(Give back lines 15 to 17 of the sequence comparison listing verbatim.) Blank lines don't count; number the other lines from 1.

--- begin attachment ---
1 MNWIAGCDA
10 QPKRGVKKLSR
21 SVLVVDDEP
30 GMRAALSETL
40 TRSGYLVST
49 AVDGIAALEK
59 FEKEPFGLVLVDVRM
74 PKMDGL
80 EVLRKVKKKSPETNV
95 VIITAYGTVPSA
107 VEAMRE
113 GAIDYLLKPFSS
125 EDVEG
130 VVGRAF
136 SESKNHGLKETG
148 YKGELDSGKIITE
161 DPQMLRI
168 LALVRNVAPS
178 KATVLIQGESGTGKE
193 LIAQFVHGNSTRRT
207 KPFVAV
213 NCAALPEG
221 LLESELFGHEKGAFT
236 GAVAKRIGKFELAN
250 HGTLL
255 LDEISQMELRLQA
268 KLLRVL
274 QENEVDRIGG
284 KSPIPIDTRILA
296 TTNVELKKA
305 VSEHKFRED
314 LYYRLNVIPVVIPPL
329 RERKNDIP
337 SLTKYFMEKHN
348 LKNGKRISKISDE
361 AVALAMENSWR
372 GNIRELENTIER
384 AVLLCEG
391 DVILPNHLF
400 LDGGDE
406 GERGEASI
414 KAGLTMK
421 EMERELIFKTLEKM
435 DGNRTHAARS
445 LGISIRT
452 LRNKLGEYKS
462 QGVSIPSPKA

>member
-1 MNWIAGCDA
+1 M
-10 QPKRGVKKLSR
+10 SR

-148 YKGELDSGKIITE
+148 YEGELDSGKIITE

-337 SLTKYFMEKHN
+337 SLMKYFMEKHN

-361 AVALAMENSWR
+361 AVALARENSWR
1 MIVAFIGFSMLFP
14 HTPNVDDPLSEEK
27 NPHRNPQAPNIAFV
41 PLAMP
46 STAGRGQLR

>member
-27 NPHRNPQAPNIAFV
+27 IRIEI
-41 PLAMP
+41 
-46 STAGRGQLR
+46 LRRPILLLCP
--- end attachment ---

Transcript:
136 SESKNHGLKETG
148 YKGELDSGKIITE
161 DPQMLRI